The government maintained insufficient efforts to identify and protect trafficking victims. The government identified 29 trafficking victims in 2020, compared with identifying seven trafficking victims and 60 potential trafficking victims during the previous reporting period. Of the 29 victims, authorities identified 11 victims from Cote d’Ivoire, Guinea, Mali, and Sierra Leone as part of a fraudulent recruitment investigation; the government provided shelter and basic necessities to the 11 victims but could not account for all of the victims’ whereabouts at the end of the reporting period. The government did not report how many, if any, of the remaining 18 identified victims it referred to shelter services. The government had standard operating procedures and a national referral mechanism (NRM) to identify trafficking victims and refer them to care. However, law enforcement, immigration, and social services personnel lacked training on such procedures and, at times, misidentified trafficking victims as victims of other crimes. The government did not report training officials on the NRM, in part due to pandemic-related gathering restrictions, compared with holding three trainings during the previous reporting period.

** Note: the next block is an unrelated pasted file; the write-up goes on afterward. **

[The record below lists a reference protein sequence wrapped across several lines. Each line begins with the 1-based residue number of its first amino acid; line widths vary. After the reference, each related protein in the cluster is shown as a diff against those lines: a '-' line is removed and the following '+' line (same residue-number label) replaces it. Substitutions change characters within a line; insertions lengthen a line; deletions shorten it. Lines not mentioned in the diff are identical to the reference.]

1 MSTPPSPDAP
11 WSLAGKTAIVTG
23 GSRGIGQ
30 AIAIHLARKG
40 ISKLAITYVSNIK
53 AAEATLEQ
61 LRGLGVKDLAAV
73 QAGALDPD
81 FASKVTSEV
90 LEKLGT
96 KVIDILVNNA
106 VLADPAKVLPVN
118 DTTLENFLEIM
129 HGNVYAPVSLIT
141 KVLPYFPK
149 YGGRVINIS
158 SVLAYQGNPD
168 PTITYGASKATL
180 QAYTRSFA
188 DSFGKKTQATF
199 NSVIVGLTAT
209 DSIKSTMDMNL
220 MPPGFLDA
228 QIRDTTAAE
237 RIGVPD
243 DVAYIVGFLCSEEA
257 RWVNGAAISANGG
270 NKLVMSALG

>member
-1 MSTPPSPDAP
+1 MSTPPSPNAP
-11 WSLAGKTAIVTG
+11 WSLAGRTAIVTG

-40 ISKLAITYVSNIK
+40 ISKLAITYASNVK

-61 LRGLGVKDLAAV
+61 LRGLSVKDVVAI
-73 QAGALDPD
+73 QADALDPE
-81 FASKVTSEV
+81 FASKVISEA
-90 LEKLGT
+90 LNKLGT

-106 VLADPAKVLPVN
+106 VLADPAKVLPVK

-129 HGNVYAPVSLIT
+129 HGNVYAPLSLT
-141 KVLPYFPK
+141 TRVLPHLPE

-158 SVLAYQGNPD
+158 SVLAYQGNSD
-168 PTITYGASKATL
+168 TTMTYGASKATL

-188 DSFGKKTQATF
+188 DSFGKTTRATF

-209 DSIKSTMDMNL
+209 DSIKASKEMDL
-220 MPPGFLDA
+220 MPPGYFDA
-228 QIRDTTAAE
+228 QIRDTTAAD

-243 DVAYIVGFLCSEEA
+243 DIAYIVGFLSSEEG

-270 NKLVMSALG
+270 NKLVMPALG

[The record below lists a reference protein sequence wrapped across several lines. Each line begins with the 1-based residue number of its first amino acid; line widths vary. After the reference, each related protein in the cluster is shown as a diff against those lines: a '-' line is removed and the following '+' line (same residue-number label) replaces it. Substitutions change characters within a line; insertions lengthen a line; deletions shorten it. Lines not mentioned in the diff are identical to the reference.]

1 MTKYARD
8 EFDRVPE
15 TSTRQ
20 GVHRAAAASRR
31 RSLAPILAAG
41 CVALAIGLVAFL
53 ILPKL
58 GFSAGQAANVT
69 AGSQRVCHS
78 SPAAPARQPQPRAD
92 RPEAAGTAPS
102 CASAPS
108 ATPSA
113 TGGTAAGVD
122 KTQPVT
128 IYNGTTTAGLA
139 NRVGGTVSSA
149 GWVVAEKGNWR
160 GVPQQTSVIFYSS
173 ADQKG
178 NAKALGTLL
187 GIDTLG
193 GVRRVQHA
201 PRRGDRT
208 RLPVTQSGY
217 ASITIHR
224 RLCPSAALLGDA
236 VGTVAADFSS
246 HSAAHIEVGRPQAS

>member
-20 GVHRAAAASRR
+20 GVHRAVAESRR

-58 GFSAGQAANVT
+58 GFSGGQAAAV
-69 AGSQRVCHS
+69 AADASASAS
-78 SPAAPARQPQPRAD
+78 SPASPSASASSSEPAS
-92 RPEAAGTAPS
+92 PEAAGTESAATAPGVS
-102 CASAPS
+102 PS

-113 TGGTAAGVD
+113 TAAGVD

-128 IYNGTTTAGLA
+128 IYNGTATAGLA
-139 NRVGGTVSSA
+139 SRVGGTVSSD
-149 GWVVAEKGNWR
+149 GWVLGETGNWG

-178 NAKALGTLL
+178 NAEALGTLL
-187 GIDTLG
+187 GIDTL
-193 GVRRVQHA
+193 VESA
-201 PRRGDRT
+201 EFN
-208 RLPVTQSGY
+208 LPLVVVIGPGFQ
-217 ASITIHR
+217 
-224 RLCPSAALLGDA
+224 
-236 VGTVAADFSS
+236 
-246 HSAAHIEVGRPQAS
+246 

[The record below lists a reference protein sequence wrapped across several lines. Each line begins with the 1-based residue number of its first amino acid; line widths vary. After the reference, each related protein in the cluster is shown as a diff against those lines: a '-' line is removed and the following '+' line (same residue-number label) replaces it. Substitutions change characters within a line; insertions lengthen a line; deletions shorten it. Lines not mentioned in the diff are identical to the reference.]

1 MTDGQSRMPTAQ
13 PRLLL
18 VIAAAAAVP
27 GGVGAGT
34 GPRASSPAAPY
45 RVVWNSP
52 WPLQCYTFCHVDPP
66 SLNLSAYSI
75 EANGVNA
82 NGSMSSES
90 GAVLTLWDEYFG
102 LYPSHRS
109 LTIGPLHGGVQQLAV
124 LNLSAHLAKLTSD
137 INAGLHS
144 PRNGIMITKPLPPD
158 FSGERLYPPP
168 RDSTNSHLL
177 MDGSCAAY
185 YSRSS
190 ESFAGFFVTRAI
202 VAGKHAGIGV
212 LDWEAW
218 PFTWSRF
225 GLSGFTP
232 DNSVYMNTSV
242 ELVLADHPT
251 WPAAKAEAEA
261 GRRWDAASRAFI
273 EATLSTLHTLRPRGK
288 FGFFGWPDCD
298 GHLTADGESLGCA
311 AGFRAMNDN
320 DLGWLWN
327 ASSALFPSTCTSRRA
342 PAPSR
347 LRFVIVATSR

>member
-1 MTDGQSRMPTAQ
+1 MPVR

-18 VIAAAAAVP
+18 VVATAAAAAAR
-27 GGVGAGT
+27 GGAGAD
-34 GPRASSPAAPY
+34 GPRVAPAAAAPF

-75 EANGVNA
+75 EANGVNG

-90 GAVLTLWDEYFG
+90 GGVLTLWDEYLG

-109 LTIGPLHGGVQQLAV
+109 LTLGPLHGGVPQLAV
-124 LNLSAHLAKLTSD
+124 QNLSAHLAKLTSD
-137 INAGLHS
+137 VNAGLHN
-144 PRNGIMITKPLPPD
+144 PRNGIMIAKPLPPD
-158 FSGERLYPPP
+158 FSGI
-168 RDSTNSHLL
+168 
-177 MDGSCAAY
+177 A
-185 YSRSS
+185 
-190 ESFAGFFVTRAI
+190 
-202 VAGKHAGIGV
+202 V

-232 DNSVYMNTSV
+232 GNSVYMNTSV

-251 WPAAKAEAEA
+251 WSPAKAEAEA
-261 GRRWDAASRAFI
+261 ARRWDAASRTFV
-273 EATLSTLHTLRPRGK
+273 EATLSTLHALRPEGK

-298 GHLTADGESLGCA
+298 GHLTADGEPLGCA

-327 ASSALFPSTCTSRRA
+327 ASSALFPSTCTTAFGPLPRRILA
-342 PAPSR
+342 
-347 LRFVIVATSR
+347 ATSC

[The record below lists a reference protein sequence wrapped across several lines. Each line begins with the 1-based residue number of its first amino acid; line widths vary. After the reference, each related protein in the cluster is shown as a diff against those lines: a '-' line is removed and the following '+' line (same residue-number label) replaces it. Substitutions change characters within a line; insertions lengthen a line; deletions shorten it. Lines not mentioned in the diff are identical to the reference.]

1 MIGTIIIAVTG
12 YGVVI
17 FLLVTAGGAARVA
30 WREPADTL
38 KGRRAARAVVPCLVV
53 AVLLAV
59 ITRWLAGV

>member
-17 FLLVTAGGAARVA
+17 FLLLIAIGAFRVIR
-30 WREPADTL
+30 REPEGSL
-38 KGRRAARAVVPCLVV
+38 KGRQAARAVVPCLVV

Police and community members generally referred trafficking victims to the Ministry of Gender, Children, and Social Protection (MOGCSP). The anti-trafficking task force working group, which included the MOGCSP, was responsible for coordinating victim care. During the reporting period, the MOL opened a shelter for child labor and child trafficking victims; the shelter could accommodate eight victims at a time, with emergency space for five additional victims. The government also operated the Liberia Children Village for child victims of neglect and abuse, which could provide short-term shelter to child trafficking victims. The MOGCSP operated shelters in Lofa and Nimba for gender-based violence victims that female trafficking victims could access; the shelters provided long-term care and social services. Additionally, the MOGSCP operated several transit centers that provided medical services and short-term accommodation. Each transit center should have had at least one social worker, one nurse trained in sexual- and gender-based violence cases, and one police officer on staff; however, resources allocated to each center varied. Most of the transit centers operated only during the daytime and did not provide short-term accommodations. Twelve LNP WACPS facilities could provide short-term accommodations to child victims of crime, and occasionally adult victims, but lacked basic amenities; an international organization renovated six of the centers during the reporting period. Two MOGCSP social workers continued to work within the WACPS to assist women and children, including trafficking victims, and visit police precincts to coordinate cases. Resource constraints limited services for trafficking victims. The government relied heavily on NGOs and private shelters when government shelters were unavailable but did not report providing financial or in-kind assistance to those shelters. Shelter and services were available to both domestic and foreign victims. No shelter was available for adult male victims, although some MOGCSP and private shelters could accommodate young boys. Adult victims were only allowed to leave the shelters at will on an ad hoc basis. Shelters sometimes could not protect victims’ identities, and victims could usually stay only three to six months due to capacity limitations. MOGSCP could arrange foster care for victims requiring longer-term care. The government did not report if the MOGSCP continued collaborating with NGOs through regular meetings of the Child Protection Network during the reporting period. The government coordinated with the Government of Sierra Leone to repatriate three Sierra Leonean potential trafficking victims, and the government repatriated one Indian national trafficking victim.